As Beatrice to Dante
One day, long ago, the ever-spinning Wheel of Fortune found me sitting at a desk in an open office workspace, my back to a room full of coworkers. Absorbed in a document on my computer, I had just reached an impasse and needed to go ask someone a question. But at that moment a colleague I hadn’t seen for years was striding toward me. He whooshed into the chair beside my desk at the same instant that I whirled around.
Whoosh-whirl—and our faces were way too close together, so close that his leather-and-sandalwood cologne must have mixed up with my jasmine perfume, and I found myself staring deep into unknown eyes without even seeing the rest of this person’s face.
But I didn’t see his eyes, not really. I saw through them, past them, beyond them into a midnight-blue cosmos where stars explode and nebulae roil with galactic lightning. The whole idea of eyes fell away. I felt like I saw the million invisible dimensions of his soul, its shimmers and flickers spiraling into the indigo infinity.
“Hello!” he said.
I jerked back to a decorous distance, stammering, confused. This was a person. A literal, rational, breathing human. And we were at work. I couldn’t burst out with an “Oh my goodness, I saw your soul and it’s gorgeous!!”
Instead, I stuck to convention. “Hello!”
We chatted and caught up, but a part of my awareness remained drunk with awe, high on the vapors of beauty and magnificence. That feeling of altered consciousness lingered for days as I went through the motions of meetings and emails, while the Wheel of Fortune kept turning.
That’s the Wheel’s job, after all. It turns, turns, turns, turns. In the tarot deck, the Wheel of Fortune depicts the ongoing roll of the universe.
If we didn’t know better, we might think this card was a four of something. Four lines form a compass decorated with four Latin letters, four alchemical sigils, and four Hebrew letters that would spell the name of God if they were all together. Four golden animal powers hover on the muscle of their beating golden wings in four separate clouds while perusing their four books.
But the card shows important threes, too: three concentric circles around which three cosmic powers ride like a merry-go-round of Egyptian myth. Apopis, the troublemaking serpent, wiggles down into the thick of things. Anubis, the guide of souls, cruises upward and glances at us as though to say, “Buckle up, kiddos, we’re going around again.” And a wise, regal Queen Sphinx rules over it all, unperturbed and unperturbable.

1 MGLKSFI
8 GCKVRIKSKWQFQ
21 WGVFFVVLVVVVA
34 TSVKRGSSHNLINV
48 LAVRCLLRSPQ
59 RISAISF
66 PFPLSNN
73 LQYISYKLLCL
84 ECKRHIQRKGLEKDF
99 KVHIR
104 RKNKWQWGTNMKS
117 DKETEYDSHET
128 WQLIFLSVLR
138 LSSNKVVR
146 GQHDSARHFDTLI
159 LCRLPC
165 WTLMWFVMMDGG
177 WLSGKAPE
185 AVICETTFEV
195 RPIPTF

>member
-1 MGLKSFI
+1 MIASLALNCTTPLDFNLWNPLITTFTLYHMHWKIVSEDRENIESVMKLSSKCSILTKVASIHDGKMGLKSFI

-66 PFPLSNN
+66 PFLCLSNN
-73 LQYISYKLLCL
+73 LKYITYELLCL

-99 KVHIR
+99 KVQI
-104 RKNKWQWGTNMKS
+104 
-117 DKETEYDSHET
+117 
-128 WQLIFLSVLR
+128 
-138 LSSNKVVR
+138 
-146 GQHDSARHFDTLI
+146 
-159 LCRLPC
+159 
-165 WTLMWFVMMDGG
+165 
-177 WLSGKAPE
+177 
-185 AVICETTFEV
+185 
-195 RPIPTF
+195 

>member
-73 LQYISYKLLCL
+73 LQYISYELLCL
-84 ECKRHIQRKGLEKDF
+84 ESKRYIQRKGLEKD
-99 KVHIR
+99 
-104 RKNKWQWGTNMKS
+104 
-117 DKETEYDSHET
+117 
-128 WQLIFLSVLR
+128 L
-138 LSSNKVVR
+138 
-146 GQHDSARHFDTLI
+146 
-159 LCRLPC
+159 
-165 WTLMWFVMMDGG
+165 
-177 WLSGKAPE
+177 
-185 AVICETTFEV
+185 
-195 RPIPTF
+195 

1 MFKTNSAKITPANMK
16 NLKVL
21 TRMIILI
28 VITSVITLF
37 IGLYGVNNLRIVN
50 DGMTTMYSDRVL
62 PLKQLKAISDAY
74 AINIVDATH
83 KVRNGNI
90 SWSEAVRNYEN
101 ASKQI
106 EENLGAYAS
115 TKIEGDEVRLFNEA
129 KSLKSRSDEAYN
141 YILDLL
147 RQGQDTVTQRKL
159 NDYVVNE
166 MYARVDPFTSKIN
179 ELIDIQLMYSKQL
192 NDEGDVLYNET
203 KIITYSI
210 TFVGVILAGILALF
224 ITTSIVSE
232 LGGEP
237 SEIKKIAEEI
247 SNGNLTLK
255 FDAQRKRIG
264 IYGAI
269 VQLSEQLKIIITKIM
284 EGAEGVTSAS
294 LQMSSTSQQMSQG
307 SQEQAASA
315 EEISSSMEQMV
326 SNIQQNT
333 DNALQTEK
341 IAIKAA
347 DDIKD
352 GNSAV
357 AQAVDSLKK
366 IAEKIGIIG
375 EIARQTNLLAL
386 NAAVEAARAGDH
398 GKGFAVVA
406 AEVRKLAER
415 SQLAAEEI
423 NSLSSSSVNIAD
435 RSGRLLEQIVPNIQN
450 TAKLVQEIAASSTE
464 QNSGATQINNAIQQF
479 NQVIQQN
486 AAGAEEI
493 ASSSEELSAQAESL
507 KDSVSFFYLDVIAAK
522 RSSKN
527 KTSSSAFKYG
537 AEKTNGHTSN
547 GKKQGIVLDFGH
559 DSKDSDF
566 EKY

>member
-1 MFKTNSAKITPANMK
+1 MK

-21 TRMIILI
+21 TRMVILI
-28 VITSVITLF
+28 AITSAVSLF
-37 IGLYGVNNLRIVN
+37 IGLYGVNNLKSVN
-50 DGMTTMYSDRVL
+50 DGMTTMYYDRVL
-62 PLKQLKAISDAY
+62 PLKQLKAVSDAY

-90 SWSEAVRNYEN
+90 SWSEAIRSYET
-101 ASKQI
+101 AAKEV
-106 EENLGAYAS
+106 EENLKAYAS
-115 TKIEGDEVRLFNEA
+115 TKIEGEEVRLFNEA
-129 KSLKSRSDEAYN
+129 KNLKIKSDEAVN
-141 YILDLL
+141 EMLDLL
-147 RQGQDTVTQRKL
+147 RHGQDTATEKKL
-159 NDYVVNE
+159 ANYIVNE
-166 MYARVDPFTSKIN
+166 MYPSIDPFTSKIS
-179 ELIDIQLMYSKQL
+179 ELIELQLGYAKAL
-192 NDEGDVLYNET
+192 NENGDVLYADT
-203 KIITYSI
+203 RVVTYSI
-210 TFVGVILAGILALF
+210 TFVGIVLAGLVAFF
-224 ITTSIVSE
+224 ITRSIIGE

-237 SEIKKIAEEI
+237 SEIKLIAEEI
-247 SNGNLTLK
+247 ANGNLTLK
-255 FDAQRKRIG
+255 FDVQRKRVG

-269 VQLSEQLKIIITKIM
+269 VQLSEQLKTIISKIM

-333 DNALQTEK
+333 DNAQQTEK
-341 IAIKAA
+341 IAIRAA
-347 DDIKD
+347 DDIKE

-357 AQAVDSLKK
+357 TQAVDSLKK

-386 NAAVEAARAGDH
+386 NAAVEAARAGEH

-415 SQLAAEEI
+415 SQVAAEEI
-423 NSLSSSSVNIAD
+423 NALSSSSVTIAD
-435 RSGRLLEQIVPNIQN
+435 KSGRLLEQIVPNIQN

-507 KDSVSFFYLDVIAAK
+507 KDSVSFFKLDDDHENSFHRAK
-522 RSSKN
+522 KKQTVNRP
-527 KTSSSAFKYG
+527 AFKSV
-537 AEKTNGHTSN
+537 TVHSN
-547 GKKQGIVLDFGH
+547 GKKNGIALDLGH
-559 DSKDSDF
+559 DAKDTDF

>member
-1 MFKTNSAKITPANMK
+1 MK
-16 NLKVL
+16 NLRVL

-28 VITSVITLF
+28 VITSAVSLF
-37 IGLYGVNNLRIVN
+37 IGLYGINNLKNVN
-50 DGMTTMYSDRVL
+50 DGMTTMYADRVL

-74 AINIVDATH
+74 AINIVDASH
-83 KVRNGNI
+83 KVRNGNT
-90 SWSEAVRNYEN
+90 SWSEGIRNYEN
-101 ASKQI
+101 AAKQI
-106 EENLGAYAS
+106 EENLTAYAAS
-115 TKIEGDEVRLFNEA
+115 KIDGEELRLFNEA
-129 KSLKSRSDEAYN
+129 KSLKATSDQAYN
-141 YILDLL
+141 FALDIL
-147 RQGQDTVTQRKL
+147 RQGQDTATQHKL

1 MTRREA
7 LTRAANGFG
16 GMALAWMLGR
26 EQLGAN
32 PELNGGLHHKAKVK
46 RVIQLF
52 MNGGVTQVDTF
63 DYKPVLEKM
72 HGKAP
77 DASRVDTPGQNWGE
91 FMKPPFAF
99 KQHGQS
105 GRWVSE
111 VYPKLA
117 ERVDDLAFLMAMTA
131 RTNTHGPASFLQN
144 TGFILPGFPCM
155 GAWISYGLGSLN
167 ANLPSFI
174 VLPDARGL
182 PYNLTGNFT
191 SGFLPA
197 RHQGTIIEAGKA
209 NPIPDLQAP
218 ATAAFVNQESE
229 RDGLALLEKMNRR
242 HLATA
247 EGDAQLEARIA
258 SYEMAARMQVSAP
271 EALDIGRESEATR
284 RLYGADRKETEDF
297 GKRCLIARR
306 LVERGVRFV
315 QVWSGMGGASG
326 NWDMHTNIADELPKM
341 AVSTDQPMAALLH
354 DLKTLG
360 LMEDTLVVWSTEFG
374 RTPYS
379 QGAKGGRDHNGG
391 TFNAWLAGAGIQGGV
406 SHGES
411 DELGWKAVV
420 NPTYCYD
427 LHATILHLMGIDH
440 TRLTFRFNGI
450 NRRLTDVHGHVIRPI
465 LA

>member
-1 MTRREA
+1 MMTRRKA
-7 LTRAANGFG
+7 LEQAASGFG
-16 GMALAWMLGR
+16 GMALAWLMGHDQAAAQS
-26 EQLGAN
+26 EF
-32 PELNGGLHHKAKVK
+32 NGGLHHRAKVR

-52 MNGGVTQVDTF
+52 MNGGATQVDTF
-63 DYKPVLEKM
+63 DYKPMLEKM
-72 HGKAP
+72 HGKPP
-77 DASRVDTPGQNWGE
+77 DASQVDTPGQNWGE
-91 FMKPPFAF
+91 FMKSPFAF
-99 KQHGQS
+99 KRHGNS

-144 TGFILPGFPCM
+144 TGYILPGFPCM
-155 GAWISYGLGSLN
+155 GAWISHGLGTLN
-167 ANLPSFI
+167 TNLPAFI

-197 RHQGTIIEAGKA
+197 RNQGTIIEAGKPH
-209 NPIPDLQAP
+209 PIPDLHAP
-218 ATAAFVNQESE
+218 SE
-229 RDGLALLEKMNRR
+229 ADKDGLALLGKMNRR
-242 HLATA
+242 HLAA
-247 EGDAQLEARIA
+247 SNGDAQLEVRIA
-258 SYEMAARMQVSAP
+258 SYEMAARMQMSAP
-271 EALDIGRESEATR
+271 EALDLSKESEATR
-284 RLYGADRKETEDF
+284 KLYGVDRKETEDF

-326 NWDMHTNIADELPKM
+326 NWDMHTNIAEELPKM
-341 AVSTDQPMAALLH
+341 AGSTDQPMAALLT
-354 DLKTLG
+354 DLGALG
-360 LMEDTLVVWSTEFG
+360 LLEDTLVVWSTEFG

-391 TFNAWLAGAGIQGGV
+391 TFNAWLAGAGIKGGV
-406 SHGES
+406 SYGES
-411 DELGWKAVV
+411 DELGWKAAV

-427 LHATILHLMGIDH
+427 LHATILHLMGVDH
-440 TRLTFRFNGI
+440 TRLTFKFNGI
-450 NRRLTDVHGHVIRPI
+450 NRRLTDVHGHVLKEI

Of all the beings on this card, there isn’t a single earthbound human. We see gods, forces, symbols, and ideas, but not one mortal. Instead, powers gather here to show the dynamic processes of the cosmos in a productive, creative tension that keeps the wheel turning.
At any moment, the card says, big things could happen.
But the card shows something else too, something tiny and yet key to the whole image. If we drew a line from the upper left corner to the lower right corner, and then another line from the upper right to the lower left, those lines would intersect in the center of the card. What do we find there? The center of the Wheel. The hub. The unmoving spot without which the wheel couldn’t turn. This is the stillness required for change, the stillness necessary for new life.
“The New Life,” Joseph Campbell observes in Mythic Worlds, Modern Words: On the Art of James Joyce, “is the life of the awakened spiritual, poetic … relationship to the world through the physical realm” (35). Campbell is referring to Dante’s Vita Nuova and James Joyce’s Portrait of the Artist as a Young Man, both of which blossom forth from an experience of what we might call the center of the Wheel, where new life emerges from a revelatory moment of awe. That’s where Dante stood when he saw Beatrice, where Stephen Daedalus stood when he saw the young woman at the beach, where I stood, so to speak, that day at the office when I saw the cosmos in a colleague’s eyes. Campbell calls this experience “a ray of the light of eternity” (19). Once in a while, we inhabit the hub and feel reborn. For Dante and Joyce, the experience inspired singular literature.
“Time and space are gone in the enchantment of the heart,” Campbell continues, and I think he’s right. The Wheel of Fortune’s compass can guide us through the vicissitudes, but the card’s center is the aperture to magic.
I never told my coworker what happened that day. But I kept an eye on him for a while, in case he turned inside out in a cloud of purple smoke and revealed to everyone the secret that, in the center, you fall in love with everything, anything, and most of all with love itself.
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